P150M in DAR funds went to NGOs picked by Honasan, Estrada | Inquirer News

P150M in DAR funds went to NGOs picked by Honasan, Estrada

/ 02:17 AM October 24, 2013

Two years after the plunder of the Malampaya Fund, the Department of Agrarian Reform (DAR) continued to be the clearinghouse of lawmakers’ pork barrel funds channeled to bogus nongovernment organizations (NGOs).

Documents obtained by the Inquirer showed that P230 million from the Priority Development Assistance Fund (PDAF) went to 16 dubious NGOs in 2011 through agreements to distribute agricultural livelihood packages forged between local government units (LGUs) and DAR Undersecretaries Narciso Nieto, Jerry Pacturan and Perry Felix Villanueva.

The DAR releases included funding initiatives made by Senators Gregorio Honasan II (P100 million) and Jinggoy Estrada (P50 million) approved by Senate President Franklin Drilon (who was then chair of the Senate finance committee that served as the gatekeeper of PDAF releases of its members).


The documents did not contain the identities of the lawmakers behind the remaining P80 million.


In a phone interview, Agrarian Reform Secretary Virgilio de los Reyes said the fund releases were under investigation by Undersecretary Anthony Parungao.

On Oct. 3, the National Bureau of Investigation filed plunder charges in the Office of the Ombudsman against former President Gloria Macapagal-Arroyo, three of her Cabinet secretaries and 20 others for allegedly stealing P900 million from the Malampaya Fund coursed through the DAR for victims of Tropical Storms “Ondoy” and “Pepeng” in 2009.

The Ombudsman is also poised to file a separate case of graft in connection with the diversion of P200 million in DAR funds meant to benefit beneficiaries of the Comprehensive Agrarian Reform Program (CARP).

In both the Malampaya and CARP raids, Janet Lim-Napoles is a principal respondent. Napoles is also facing plunder charges for allegedly masterminding the P10-billion pork barrel scam.

Dubious NGOs probed

De los Reyes said the probe into the P230-million racket would determine how these NGOs with dubious background and tainted record during the past administration were able to access funds on his watch. “We want to know who are the persons responsible for these releases. We also want to know where these funds were sourced,” he said.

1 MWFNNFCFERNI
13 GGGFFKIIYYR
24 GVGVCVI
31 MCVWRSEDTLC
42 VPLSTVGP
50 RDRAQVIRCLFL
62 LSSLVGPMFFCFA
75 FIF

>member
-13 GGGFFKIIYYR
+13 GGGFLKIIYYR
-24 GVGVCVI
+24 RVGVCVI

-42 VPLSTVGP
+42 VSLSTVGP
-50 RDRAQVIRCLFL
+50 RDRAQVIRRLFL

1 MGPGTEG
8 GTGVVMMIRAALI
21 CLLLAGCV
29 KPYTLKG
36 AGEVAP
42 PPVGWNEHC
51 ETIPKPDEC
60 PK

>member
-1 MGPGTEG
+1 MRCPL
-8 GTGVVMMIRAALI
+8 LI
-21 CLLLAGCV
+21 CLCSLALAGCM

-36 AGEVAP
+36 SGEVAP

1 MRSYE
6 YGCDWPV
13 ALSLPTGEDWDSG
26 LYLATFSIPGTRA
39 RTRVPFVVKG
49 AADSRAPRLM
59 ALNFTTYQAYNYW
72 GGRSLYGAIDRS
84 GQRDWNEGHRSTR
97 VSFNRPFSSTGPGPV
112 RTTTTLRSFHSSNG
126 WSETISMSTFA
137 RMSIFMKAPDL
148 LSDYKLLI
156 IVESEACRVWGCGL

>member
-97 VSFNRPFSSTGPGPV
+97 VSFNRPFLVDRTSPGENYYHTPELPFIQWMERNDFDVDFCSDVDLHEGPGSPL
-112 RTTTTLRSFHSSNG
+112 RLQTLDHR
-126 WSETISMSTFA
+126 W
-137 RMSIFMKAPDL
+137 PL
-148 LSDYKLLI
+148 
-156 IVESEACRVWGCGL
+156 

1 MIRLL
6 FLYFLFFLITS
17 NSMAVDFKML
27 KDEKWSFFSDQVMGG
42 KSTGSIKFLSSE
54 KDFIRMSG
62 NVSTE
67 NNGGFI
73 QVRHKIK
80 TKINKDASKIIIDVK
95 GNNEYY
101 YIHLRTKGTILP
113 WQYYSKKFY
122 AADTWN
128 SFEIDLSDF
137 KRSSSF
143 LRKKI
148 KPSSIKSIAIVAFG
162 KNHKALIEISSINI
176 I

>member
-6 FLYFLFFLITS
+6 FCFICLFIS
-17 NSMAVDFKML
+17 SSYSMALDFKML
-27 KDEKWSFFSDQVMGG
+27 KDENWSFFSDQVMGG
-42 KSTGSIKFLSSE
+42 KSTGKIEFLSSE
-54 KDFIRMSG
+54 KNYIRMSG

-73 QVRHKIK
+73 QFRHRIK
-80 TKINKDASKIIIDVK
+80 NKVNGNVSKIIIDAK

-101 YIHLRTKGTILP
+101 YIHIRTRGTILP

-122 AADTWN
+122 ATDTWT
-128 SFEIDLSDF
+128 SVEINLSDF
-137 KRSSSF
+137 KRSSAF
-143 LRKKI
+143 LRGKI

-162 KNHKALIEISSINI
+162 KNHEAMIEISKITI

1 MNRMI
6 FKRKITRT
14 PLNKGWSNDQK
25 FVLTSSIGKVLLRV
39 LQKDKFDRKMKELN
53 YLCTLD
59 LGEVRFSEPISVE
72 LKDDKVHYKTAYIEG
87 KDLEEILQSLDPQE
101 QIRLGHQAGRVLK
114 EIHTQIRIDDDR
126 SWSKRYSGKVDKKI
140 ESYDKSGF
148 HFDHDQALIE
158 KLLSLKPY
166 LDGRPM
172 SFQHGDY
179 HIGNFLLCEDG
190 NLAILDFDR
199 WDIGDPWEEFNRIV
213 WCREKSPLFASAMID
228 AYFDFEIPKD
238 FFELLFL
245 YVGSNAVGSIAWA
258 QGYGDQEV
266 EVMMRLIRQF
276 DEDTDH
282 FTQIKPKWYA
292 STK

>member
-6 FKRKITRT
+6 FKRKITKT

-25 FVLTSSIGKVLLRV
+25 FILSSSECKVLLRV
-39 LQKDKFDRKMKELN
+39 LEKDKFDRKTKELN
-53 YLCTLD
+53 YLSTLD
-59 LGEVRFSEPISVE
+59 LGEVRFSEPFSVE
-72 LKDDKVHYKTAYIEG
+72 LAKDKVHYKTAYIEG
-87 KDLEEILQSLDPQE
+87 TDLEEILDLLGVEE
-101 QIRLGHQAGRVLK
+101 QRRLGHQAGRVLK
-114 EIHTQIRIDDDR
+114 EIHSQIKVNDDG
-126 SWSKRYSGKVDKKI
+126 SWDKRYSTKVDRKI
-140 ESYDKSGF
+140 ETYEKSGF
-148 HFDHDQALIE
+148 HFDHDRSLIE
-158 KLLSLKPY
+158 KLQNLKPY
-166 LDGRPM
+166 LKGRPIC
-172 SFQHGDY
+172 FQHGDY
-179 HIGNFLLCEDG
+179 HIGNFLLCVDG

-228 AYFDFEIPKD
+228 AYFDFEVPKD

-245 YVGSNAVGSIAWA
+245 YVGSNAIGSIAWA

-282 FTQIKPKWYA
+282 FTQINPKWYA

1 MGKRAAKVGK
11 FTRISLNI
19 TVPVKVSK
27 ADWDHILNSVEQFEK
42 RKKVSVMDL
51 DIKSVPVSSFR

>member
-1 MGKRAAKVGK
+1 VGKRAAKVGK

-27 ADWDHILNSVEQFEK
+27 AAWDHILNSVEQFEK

Nieto, who resigned in October last year, signed some of the agreements on behalf of De los Reyes while other contracts were signed by Pacturan. Both Pacturan and Villanueva (who handled the agency’s bidding and awards committee and finance division) oversaw the release of the checks to the NGOs.

Based on the documents, Drilon approved the requests of Honasan and Estrada to release P150 million of their pork allocations to the DAR’s livelihood projects upon the request of local governments.

Honasan requested De los Reyes that P100 million of his PDAF allocation be granted to 10 towns—Benito Soliven and San Pablo in Isabela; Samal, Bagac, and Mariveles in Bataan; Porac, Pampanga; Malolos, San Ildefenso, Paombong in Bulacan; and Carasi, Ilocos Norte. Each town was given P10 million.

Estrada requested P50 million of his pork be released to 10 towns—Dinalupihan and Pilar in Bataan; General Nakar and Infanta in Quezon; San Nicolas, Batangas; Umingan, Rosales, Calasiao and San Nicolas in Pangasinan; and Sta. Maria, Bulacan. Each town was given P5 million.

Honasan said he would verify the authenticity of the funds released under his name. “I want to stress that I have no discretion in choosing the recipient NGOs. I only endorsed the local government unit receiving the fund,” Honasan said in a text message.

Request to Estrada

In a phone interview, Estrada said he would check his records whether he actually endorsed the release of the funds. Estrada, however, noted that he only endorsed the LGU as recipients to the implementing agency and that the mayors were left to pick the implementing NGOs.

In a letter to Estrada on March 16, 2011, requesting P5 million for financial assistance to her constituents, Infanta Mayor Filipina Grace R. America wrote, “I wish to request that the above funding support be implemented by Social Development Program for Farmers Foundation Inc. to manage the execution of the project.”  The NGO is one of the fake foundations linked to Napoles, who is detained for the alleged illegal detention of a whistle-blower in the scam.

Although Napoles accounted for 10 of the 15 NGOs in the DAR pork barrel scam during the “daang matuwid” era, her group accounted for only 28 percent, or P65 million, of the P230 million released by the DAR to fake NGOs in 2011.

These are the same NGOs allegedly used by Napoles to divert into her pocket P900 million from the Malampaya Fund in 2009 and P200 million from agrarian reform funds in 2007, both coursed through the DAR under then Secretary Nasser Pangandaman and Nieto.

In 2011, Napoles had fierce competition for DAR funds from rival NGOs that were also believed to be fake: Workphil Foundation Inc. (P60 million); Divine Grace Enhancement Foundation Inc. (P40 million); Samahan sa Magsasaka sa Kapatagan at Kabundukan Foundation Inc. (P50 million); Focus on Development Goals Foundation Inc. or FDGFI (P10 million); and Gintong Pangkabuhayan Foundation Inc. (P5 million).

Your subscription could not be saved. Please try again.
Your subscription has been successful.

Subscribe to our daily newsletter

By providing an email address. I agree to the Terms of Use and acknowledge that I have read the Privacy Policy.

In 2011, Workphil and FDGFI also received P50 million and P140 million, respectively, in pork through Philippine Forest Corp. with the endorsement of Honasan.

TAGS: bogus NGOs, Senate

© Copyright 1997-2024 INQUIRER.net | All Rights Reserved

We use cookies to ensure you get the best experience on our website. By continuing, you are agreeing to our use of cookies. To find out more, please click this link.